Are you talking about that group with Roth and those guys? Yeah, maybe there were more guys in that group that had a little bit more flash. Roth could make a whole bunch of big plays. King can make big plays. But you know, that was Greenway and Hodge and those guys. They were probably more of what you'd say "name" guys on that group of guys than there are on this one. But I think this one is as good, yeah.

This group has been fun to work with because they work hard. They've worked hard. They've studied hard. They've done the right things. It's really easy to work with.

Coming into the season, you had to have questions at corner. How have they developed?

Like I say, Spievey was a very pleasant surprise. And then Fletcher played better than Fletcher had ever played before. Fletcher played his best as a senior. Consequently, we ended up with two pretty good corners. I think those two kids played well during the course of the year. But it was a lot of hard work by both of them; Spievey catching up and Fletcher puttng his nose to the grindstone and deciding I'm going to be really good my senior year. He had a good senior year. He's a good kid. He worked hard.

What about your defensive ends? They were kind of in the same boat, although you might have known more about them.

They were two guys coming into the year, Adrian and Ballard, we thought they had potential and that they could be could. We lost Mattison and Iwebema. But we thought that we were going to be alright at defensive end and thought those two kids were going to be pretty good. They've grown. They've got a whole heck of a lot of improvement left to go. Some day in the future they could be really good guys.

Are we talking National Football League good?

I didn't say that (laughs). Yeah, those guys probably have the size and the height and the speed. When the National Football League comes in, they want to look at how tall are you; how big are you?; how fast are you? And those guys probably have all of those qualifications.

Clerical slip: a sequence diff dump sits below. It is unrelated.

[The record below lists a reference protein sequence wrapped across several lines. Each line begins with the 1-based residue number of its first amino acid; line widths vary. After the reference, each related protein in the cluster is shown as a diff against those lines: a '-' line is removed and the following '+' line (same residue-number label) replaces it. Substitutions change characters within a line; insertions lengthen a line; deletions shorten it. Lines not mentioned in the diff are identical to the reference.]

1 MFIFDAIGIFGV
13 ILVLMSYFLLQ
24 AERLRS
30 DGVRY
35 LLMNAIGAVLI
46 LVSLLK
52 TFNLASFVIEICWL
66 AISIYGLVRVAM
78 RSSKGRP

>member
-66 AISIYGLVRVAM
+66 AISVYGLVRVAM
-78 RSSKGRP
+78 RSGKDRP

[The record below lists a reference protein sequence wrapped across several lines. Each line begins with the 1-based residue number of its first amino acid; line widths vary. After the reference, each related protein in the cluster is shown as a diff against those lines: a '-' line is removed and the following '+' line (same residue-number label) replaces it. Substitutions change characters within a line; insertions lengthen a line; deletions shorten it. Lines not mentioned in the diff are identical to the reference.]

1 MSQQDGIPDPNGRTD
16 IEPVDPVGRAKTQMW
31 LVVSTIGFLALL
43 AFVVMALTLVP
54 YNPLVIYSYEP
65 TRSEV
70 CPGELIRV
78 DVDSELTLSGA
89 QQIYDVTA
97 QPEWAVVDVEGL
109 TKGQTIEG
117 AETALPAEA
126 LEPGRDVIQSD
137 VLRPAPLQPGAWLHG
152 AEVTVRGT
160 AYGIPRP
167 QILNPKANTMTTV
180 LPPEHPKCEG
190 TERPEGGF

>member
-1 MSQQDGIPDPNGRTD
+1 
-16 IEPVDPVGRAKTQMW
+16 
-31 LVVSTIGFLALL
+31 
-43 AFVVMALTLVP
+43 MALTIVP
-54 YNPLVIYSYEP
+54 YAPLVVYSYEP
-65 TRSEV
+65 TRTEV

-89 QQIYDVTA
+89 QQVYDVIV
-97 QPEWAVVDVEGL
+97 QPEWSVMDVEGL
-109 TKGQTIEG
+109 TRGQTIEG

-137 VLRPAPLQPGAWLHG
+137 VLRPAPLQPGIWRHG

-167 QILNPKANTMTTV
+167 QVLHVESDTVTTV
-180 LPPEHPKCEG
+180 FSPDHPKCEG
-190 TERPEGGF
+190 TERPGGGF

A guy that's as good of a football player that we've had here is King. But in terms of the National Football League coming in and looking at him and saying wow, look at this guy, that's not the case because he's not 6-foot-5, 290 pounds and runs a 4.6. But he's as good of a football player as we've had. He's as good a college football player as we've had since we've been here on defense. He and Kroul are both very good.

That said, do you see (King) playing in the NFL?

I don't know where he'll go, but I wouldn't be surprised if he went somewhere and made it. They spend millions of dollars testing these guys, feeling these guys, giving them psychological tests, everything you could humanly do to somebody and they can't get it right. Look at Kampman. They draft him in the sixth round and he's all-pro. So, it still gets down a little bit about what you've got inside of you whether you make it or not.

Can you talk about Pat Angerer and his progress?

Pat is like a lot of college guys. He doesn't mind me saying it. He was a little bit immature in the way that he approached it in his early years. All of a sudden, he decided that he wanted to be a football player and he wanted to be a student. It was time for him to grow up and he grew up and did the job. I think his improvement was probably from the shoulders up. He grew up. He was a young kid. That happens with a lot of guys. They're not ready for that yet. It hasn't clicked in that this is what I have to do to succeed at this level.

You focused strictly on coordinator duties this year. How has that helped you as a coach?

It probably helps the rest of the players because I don't coach them anymore. What it's really done is that I sort of go from drill to drill. I go and screw up this drill for a while and then I go and screw up another drill. In doing so, I've gotten to know the players better as a group. When I coached the linebackers, I knew my guys. That's who I really knew. I knew who the other guys were and everything. But I didn't know them like I know them now. I didn't have the relationship with them like I do now when I drift around from drill to drill. But it's lonely. You have to go over and talk to the weight coach for a while and talk to the trainer. It's a lonely world out there trying to talk to somebody.

What kind of safety would Shonn Greene have been?